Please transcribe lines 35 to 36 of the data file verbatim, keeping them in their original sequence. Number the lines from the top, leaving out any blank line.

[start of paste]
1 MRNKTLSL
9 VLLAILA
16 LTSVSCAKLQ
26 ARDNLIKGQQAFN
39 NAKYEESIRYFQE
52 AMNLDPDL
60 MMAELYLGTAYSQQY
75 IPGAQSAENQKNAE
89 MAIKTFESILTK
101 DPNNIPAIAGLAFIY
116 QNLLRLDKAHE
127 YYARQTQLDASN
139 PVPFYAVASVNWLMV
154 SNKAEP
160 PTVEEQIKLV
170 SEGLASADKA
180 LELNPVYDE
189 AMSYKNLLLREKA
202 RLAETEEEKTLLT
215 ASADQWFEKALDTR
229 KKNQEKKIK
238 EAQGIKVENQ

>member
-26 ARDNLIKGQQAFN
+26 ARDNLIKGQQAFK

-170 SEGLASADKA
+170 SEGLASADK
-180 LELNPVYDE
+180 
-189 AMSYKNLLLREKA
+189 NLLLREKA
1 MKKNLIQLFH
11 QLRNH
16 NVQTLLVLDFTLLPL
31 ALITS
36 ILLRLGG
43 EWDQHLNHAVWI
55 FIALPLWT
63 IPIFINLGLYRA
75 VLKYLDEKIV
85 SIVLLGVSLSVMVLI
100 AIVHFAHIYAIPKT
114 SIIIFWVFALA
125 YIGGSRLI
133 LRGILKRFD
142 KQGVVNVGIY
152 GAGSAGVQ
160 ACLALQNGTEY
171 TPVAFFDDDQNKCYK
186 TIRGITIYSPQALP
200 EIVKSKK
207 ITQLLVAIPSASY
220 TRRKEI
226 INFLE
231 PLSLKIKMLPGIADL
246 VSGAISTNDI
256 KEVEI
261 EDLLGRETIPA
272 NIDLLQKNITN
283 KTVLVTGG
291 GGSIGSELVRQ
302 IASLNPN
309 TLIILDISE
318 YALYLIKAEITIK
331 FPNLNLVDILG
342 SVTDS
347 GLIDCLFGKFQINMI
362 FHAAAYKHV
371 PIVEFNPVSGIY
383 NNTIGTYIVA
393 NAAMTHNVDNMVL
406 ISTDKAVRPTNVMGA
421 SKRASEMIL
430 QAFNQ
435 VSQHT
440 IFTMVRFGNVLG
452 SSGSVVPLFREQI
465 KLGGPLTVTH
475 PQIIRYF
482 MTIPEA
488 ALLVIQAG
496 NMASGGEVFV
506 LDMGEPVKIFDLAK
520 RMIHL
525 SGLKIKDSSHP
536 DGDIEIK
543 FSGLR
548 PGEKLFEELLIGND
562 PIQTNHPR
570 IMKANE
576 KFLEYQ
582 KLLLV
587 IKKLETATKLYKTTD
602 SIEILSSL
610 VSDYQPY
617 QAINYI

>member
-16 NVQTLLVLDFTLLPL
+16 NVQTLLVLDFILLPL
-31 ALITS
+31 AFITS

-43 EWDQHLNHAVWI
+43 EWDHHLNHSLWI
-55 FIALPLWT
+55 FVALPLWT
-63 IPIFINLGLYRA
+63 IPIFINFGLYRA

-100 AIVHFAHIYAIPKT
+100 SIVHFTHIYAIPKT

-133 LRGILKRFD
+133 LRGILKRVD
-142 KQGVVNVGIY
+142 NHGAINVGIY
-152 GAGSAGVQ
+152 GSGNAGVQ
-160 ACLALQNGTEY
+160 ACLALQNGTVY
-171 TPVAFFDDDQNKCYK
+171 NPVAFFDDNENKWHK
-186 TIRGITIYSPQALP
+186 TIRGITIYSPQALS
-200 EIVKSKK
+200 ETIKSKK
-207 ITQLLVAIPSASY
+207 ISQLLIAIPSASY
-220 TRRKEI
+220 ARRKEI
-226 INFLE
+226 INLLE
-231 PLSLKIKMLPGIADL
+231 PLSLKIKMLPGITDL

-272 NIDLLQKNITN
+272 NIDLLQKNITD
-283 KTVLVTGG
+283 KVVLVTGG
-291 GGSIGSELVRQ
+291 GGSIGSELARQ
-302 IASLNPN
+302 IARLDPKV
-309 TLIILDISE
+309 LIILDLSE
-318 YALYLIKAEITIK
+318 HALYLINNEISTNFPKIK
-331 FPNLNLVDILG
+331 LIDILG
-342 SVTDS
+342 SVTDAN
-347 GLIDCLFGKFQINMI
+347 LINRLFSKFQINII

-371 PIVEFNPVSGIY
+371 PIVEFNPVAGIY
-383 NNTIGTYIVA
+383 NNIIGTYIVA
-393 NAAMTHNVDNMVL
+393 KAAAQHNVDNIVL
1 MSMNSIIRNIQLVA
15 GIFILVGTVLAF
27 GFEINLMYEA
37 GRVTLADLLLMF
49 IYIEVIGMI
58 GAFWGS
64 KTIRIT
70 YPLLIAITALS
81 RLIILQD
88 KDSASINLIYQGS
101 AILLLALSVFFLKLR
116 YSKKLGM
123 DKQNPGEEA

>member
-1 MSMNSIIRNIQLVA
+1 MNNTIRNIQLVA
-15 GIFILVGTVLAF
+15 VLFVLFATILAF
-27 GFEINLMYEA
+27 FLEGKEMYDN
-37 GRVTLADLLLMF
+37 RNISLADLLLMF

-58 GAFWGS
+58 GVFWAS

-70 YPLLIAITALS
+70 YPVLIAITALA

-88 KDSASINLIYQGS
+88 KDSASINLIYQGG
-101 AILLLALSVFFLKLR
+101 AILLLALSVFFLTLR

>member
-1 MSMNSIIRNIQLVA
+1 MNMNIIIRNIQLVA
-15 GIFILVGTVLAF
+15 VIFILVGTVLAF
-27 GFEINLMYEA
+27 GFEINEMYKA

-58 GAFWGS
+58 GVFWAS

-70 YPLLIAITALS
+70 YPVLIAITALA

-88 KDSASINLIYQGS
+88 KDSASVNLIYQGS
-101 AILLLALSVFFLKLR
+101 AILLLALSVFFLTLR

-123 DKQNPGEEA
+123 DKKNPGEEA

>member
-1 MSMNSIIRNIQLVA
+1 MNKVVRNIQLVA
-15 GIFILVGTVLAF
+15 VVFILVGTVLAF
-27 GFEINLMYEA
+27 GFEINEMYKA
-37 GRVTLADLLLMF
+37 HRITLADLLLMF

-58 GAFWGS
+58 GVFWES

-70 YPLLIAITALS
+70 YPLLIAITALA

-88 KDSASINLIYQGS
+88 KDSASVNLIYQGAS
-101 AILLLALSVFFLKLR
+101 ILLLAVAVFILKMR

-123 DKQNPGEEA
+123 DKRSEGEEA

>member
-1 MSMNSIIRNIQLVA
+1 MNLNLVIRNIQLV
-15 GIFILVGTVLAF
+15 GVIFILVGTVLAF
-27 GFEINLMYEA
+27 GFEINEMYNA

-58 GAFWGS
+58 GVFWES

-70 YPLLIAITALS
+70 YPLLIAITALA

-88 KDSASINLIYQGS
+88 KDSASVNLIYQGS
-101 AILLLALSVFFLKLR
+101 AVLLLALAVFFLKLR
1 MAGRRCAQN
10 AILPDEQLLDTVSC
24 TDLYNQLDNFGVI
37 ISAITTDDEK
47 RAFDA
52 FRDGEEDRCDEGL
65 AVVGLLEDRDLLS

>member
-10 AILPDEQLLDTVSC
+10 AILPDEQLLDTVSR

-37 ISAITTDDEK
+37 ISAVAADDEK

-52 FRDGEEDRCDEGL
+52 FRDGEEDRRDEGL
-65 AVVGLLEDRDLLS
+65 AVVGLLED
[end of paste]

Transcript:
31 ALITS
36 ILLRLGG